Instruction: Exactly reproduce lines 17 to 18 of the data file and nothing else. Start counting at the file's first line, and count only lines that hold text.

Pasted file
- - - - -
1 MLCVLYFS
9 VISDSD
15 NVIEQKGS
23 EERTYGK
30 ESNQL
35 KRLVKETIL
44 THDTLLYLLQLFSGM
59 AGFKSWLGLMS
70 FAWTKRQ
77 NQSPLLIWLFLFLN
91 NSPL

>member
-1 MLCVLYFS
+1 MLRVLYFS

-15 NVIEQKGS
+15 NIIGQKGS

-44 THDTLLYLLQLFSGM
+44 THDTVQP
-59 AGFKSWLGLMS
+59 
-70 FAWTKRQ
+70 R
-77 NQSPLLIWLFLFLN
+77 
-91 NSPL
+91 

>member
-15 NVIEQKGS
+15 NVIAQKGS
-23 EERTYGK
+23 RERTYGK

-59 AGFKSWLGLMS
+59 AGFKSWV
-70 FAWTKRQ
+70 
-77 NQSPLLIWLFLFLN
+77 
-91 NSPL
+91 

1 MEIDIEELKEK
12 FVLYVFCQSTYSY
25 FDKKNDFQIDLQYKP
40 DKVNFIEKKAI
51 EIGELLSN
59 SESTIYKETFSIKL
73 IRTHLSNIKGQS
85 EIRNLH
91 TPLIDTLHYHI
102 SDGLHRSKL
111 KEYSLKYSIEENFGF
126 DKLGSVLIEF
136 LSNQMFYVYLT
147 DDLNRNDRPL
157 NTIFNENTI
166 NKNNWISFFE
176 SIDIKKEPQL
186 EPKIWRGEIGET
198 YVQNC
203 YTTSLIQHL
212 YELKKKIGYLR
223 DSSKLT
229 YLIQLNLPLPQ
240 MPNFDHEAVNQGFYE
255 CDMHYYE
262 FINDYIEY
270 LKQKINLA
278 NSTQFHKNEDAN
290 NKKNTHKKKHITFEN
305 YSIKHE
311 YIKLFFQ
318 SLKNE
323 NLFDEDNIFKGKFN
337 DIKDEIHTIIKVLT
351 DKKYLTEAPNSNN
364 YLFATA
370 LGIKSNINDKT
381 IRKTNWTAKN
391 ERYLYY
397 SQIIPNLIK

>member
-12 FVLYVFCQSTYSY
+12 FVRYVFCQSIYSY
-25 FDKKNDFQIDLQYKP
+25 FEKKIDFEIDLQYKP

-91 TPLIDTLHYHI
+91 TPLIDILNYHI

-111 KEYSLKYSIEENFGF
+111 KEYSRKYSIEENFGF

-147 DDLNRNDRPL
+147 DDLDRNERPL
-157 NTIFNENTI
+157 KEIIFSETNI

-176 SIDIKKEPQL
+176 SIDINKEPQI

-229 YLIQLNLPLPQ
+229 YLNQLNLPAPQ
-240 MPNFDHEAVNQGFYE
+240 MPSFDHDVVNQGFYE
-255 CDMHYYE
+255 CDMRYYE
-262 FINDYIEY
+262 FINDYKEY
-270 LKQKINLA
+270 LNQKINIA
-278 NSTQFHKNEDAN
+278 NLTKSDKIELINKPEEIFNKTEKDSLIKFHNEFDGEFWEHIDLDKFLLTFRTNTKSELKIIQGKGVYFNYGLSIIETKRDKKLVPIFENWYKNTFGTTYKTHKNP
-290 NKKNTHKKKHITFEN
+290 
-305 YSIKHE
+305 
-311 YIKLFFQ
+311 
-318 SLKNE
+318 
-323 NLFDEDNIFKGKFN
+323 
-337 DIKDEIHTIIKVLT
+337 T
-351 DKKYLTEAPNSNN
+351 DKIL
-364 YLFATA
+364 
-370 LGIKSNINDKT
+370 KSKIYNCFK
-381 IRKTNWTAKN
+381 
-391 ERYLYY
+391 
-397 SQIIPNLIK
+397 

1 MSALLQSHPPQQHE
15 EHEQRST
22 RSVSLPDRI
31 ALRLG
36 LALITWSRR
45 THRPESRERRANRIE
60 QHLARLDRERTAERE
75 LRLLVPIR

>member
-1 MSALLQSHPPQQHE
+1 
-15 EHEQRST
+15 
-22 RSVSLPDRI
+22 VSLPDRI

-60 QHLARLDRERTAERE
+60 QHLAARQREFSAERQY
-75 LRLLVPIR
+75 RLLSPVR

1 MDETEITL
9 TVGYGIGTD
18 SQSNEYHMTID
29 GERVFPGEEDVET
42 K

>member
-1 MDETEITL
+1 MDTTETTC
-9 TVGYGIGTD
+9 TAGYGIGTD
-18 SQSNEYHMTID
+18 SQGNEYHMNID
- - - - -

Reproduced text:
-44 THDTLLYLLQLFSGM
+44 THDTVQP